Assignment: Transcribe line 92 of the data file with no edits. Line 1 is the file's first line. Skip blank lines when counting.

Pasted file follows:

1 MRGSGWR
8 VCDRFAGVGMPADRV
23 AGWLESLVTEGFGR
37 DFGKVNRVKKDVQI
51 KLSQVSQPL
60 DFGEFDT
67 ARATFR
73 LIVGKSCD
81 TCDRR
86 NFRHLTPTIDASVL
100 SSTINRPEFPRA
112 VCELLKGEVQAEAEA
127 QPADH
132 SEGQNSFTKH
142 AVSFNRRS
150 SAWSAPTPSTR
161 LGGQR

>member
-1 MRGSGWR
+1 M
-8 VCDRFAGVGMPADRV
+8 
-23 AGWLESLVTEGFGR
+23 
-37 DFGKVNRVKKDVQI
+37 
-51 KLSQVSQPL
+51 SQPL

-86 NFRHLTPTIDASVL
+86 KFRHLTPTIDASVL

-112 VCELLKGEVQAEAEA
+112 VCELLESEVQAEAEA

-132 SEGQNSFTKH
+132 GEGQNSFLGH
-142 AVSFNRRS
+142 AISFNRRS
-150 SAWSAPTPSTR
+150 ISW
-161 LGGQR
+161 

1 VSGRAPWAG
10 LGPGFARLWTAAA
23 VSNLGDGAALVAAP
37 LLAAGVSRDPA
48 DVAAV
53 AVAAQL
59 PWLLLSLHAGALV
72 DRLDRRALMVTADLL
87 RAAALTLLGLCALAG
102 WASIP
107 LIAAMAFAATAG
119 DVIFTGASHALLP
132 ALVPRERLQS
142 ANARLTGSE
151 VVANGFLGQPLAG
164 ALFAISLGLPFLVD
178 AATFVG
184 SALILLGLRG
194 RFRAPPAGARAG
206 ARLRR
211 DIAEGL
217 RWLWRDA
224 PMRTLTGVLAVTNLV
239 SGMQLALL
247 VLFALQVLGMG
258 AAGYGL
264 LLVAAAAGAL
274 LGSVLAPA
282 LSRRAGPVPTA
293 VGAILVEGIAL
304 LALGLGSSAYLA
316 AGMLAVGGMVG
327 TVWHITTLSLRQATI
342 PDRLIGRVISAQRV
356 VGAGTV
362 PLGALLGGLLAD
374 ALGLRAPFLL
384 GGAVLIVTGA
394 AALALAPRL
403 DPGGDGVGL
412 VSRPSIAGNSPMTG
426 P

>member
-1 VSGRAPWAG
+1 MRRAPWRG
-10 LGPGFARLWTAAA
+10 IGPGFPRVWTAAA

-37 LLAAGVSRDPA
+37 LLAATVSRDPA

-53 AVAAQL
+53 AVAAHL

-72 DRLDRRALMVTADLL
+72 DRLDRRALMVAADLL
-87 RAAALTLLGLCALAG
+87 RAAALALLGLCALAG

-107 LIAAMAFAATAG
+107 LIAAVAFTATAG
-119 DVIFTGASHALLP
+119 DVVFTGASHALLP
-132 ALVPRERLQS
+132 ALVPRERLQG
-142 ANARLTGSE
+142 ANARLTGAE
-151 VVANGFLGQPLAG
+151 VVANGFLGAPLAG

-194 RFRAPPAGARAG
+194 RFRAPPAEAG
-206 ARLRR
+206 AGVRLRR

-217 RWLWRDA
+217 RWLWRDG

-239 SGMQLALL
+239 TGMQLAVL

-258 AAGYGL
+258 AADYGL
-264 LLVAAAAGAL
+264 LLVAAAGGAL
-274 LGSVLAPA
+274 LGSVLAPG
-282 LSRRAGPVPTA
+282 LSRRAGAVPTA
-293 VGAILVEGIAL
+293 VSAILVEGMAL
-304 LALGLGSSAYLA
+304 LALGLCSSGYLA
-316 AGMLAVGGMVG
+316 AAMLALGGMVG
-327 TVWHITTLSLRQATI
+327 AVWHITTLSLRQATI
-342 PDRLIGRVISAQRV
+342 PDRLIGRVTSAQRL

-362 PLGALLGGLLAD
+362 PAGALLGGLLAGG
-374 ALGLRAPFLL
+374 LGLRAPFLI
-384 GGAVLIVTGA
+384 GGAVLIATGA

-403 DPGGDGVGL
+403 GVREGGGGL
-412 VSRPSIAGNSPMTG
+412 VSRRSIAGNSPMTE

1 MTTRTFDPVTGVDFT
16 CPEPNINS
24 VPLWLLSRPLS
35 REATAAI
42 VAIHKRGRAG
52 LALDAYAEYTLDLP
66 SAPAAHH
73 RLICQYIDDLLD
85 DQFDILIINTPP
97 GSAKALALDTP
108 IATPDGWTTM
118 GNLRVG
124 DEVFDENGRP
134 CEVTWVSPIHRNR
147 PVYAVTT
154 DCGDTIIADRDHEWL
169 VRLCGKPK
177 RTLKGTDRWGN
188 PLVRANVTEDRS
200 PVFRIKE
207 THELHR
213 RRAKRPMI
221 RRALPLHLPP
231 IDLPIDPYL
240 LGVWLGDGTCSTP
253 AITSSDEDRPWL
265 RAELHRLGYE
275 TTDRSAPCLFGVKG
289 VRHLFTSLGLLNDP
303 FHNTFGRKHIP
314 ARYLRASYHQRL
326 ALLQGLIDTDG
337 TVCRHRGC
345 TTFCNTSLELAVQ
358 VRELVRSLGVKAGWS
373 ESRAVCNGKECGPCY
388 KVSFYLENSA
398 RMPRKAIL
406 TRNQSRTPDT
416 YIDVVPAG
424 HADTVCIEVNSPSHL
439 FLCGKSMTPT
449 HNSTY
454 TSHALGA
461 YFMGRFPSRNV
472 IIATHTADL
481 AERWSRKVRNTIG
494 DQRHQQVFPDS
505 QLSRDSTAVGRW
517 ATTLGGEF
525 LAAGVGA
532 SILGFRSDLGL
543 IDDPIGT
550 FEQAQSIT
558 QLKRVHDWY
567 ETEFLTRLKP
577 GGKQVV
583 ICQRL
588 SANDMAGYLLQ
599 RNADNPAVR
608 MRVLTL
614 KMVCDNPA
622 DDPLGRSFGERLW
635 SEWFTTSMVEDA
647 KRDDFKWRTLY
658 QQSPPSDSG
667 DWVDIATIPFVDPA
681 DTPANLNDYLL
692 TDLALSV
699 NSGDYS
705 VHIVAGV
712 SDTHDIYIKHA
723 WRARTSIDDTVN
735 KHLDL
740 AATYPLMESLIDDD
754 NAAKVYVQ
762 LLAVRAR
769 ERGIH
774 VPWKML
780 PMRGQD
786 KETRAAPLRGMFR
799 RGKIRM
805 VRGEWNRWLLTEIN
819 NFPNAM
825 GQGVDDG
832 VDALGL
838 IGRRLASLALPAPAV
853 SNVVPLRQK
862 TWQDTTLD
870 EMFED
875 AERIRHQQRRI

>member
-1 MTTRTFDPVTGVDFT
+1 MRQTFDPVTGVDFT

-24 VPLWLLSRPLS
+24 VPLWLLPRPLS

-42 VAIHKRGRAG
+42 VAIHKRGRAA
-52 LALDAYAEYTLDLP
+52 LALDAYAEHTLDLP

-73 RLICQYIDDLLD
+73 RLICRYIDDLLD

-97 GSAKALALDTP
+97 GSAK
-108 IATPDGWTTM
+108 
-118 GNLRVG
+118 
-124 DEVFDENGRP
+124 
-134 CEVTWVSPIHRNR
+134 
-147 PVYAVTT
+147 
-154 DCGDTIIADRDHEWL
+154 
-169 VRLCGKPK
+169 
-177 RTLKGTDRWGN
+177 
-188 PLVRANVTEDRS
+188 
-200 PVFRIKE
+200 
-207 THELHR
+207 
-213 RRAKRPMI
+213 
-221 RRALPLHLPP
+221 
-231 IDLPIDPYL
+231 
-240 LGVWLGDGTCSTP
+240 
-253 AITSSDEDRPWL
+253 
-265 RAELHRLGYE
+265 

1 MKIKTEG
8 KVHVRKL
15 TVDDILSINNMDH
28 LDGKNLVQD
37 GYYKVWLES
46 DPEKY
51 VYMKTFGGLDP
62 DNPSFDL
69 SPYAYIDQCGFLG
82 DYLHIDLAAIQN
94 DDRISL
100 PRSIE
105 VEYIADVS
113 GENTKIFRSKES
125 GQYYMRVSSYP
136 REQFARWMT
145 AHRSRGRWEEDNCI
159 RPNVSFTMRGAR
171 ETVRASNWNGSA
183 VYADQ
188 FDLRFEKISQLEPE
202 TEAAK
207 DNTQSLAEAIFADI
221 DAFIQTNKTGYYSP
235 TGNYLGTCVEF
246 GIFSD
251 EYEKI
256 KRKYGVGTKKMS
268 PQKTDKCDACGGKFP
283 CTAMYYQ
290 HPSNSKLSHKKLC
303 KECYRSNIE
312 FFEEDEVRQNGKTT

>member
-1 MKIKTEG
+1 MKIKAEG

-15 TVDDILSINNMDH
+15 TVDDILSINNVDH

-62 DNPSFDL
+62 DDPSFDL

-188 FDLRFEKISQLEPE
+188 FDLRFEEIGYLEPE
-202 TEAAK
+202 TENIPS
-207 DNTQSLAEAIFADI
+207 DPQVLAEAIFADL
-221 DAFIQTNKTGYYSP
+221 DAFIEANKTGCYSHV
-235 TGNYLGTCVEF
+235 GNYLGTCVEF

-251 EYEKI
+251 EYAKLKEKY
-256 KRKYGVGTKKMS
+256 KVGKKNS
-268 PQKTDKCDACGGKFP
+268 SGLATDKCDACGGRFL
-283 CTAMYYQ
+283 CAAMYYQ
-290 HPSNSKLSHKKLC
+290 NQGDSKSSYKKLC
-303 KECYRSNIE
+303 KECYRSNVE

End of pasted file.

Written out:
-72 DRLDRRALMVTADLL